Little Las Vegas

Just two years ago the town of Kingsville boasted more than a dozen eight-liner game rooms and had staked its claim as Texas’s unofficial gambling capital—until the authorities showed up. Now locals are angling for another spin.

AT ABOUT ELEVEN O’ CLOCK on a Monday night in early November, more than two dozen men and women were sitting inside the Texas Internet Cafe, a cavernous, computer-filled room housed in an old movie theater in the South Texas town of Kingsville. It was a diverse group—black and white, Hispanic and Asian, middle-aged and ancient—and everyone was sitting in swivel chairs in front of computer monitors, many of them smoking cigarettes. They were all playing video slot-machine games stored on the cafe’s seventy PCs, hoping to hit one more jackpot before closing time.

The cafe sits near a Payless shoe store and an abandoned roller-skating rink in a commercial strip on the south side of town. I had arrived there myself a few hours earlier and had been greeted in the lobby by a sturdy, twentysomething employee named Tim who had a scruffy beard and wore a Longhorns baseball cap. I handed him $5 and told him that it was my first time in the cafe. In exchange, he gave me a white plastic card that read “Hello Money Pre-Paid Phone Card.” Then he led me into the heart of the game room, where we were surrounded by a bleeping, jingling, fun-house clatter.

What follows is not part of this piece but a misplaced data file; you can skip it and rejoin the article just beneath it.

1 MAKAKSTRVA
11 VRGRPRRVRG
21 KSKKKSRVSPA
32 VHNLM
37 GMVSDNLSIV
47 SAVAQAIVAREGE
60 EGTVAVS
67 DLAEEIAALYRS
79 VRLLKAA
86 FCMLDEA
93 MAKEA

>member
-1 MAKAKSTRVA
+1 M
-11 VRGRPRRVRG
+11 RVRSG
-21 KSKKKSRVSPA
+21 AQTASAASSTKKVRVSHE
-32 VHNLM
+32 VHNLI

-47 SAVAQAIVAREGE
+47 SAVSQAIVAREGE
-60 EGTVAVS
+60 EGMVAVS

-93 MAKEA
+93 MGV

We sat down at one of the computers, and Tim took the controls. From the Microsoft Windows desktop, he clicked on a star-shaped icon, which launched a menu featuring a dozen slotlike games. Roses to Riches. Formula Won Racing. Fiery 7’s. Then he showed me how to swipe my phone card through a magnetic strip attached to the side of the monitor. The

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